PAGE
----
|By John Strickland|
An object of boyish wonder, an aviation milestone, a sea-change for cheap air travel, a Jumbo of a plane, the Boeing 747 celebrates its 40th birthday.
Four decades ago, Boeing’s prototype 747 took to the skies over Washington State for a flight lasting some 75 minutes.
The aircraft, named City of Everett after the location of the factory where it was manufactured, handled well. And so was born the aircraft which has become an icon of the aviation industry and helped bring cheap airline travel to millions of people.
I remember as a small boy at the time, watching awestruck a BBC documentary about the development of the 747. The music used to convey the imposing size of the aircraft was Prokofiev’s Dance of the Knights – familiar today from the opening sequence of the Apprentice.
What then made the 747 unique was that it was the first “wide body” aircraft – it had more than one aisle. Today this is the norm for most long haul (and some short haul) aircraft. But at the time it was a big step towards reducing any sense of travelling in a narrow tube, and inducing a sense more equivalent to flying in a large room with high ceilings.
Also new was the upper deck, accessed by a spiral staircase. When the aircraft entered service this was initially a rather exclusive bar for first class passengers – today it is more typically used as an additional business or economy class seating area.
The 747 also saw the introduction of “big fan” engines, with an air intake large enough for a person to stand in. These engines were considerably more powerful than earlier generations, but in their early days did experience some problems with overheating.
The upper deck was also the location for the cockpit, requiring pilots to learn new techniques for handling the 747 from this new vantage point, for landing, take off and taxiing around airports
Airports had to adapt to the sheer size of the new plane once it entered service in 1970 with, for example, wider and stronger taxiways and new jetties (the walkways that connect with the plane).
For airlines the big question was whether they would be able to fill the massive increase in seats, with a doubling of capacity compared with previous jet aircraft.
There were times, particularly in the early 70s when the 747 did seem too big, as airlines struggled after the oil price shocks of the time. But over the years, airlines have been successful in attracting customers with most choosing a 3-class layout with around 350-400 seats.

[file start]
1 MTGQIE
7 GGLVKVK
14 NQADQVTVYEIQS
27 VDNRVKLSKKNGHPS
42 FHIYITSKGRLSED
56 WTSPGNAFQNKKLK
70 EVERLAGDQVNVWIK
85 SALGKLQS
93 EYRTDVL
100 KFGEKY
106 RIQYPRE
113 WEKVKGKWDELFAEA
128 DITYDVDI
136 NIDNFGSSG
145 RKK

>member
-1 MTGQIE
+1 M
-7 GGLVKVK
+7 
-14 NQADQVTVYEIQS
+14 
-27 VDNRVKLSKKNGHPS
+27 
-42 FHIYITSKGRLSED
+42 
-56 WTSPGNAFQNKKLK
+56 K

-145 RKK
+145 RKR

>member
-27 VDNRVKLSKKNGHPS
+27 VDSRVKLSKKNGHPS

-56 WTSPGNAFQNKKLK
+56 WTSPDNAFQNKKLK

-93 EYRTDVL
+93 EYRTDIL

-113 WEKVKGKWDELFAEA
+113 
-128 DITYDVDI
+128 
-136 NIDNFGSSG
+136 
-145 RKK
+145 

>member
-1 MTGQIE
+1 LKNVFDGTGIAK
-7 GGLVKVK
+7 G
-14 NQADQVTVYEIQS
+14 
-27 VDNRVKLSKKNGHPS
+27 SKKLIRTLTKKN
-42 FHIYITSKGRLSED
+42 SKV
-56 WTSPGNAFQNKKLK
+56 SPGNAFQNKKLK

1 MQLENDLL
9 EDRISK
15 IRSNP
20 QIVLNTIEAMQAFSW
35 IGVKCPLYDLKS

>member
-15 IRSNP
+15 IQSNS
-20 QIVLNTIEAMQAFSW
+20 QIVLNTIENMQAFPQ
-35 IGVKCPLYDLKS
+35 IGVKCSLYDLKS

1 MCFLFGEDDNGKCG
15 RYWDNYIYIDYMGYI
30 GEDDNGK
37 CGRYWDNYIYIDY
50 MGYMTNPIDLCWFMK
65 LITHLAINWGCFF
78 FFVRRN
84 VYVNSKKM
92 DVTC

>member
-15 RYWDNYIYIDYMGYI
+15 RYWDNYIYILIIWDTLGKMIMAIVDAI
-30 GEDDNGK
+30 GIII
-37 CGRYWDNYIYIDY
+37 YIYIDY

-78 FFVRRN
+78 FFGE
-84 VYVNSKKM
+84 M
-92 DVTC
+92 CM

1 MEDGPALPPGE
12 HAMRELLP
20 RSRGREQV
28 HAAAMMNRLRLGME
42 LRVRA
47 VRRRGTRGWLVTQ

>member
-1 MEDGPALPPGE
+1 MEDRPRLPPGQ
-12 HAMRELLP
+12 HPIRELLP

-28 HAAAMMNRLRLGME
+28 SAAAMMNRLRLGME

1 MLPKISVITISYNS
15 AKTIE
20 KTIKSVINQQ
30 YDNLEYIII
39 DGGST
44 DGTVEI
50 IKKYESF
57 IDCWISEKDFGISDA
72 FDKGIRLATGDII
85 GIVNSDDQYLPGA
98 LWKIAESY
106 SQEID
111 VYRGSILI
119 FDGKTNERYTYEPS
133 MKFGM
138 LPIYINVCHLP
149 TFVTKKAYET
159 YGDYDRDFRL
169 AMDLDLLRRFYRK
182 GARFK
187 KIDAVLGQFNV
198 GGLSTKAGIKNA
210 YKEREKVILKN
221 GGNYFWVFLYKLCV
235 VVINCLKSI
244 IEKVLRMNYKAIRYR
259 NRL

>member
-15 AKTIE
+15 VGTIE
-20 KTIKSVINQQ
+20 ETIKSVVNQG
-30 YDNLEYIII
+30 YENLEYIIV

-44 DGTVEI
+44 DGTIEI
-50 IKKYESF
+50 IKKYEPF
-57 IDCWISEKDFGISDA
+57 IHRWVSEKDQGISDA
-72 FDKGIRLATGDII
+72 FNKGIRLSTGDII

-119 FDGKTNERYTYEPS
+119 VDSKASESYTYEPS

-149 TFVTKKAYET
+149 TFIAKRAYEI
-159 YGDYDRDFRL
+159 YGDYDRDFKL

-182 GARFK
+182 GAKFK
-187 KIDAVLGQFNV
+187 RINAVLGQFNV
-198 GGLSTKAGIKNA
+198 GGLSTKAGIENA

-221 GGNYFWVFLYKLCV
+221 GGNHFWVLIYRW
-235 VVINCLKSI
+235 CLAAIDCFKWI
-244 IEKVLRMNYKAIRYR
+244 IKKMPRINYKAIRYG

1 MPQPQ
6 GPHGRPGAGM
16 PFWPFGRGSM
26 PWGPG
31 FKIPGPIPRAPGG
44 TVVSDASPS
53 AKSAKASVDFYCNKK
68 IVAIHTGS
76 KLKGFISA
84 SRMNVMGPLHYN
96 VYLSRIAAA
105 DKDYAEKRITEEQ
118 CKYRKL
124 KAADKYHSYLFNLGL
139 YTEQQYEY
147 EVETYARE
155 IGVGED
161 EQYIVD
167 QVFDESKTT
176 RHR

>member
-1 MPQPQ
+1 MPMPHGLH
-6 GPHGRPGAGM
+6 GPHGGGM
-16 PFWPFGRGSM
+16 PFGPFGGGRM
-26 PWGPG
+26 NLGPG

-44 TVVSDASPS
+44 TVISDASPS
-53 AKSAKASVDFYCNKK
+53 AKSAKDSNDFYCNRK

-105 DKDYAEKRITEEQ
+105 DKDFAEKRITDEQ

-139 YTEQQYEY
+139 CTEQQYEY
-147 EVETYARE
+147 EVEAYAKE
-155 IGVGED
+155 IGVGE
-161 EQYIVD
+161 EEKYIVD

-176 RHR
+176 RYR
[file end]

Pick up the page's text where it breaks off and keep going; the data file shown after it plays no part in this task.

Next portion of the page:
Against this growth the travel experience has arguably become less glamorous and more frustrating – just think of those times when several 747s arrive at once and disgorge all their passengers and baggage into the arrivals hall.
Nevertheless, since that first flight, the 747 has fulfilled the faith of its designers and has led to reductions in air fares, opening up air travel to many in a way that was previously unimaginable
This has been made possible by the economies of scale which a larger aircraft can offer.
In simple terms the overall costs of operating an aircraft with, say 400 seats, are typically not double those of an aircraft with 200 seats. In effect, the cost per seat is reduced.
On the one hand, the increased size of the 747 necessitated airlines offering lower fares to encourage more customers and on the other, it gave them the economic basis on which to do so profitably. So although we might complain of travelling in “cattle class” we have the 747 to thank for being able to do so at affordable prices.
The 747 has also found a place in popular culture. It is one of the few modern aircraft to have made it into song – “I lost my heart on a 747” (Tom Paxton) and “got on board a westbound seven forty seven” is a line from “It never rains in southern California”.
This is an aircraft that has truly made its mark.
John Strickland is an air industry consultant.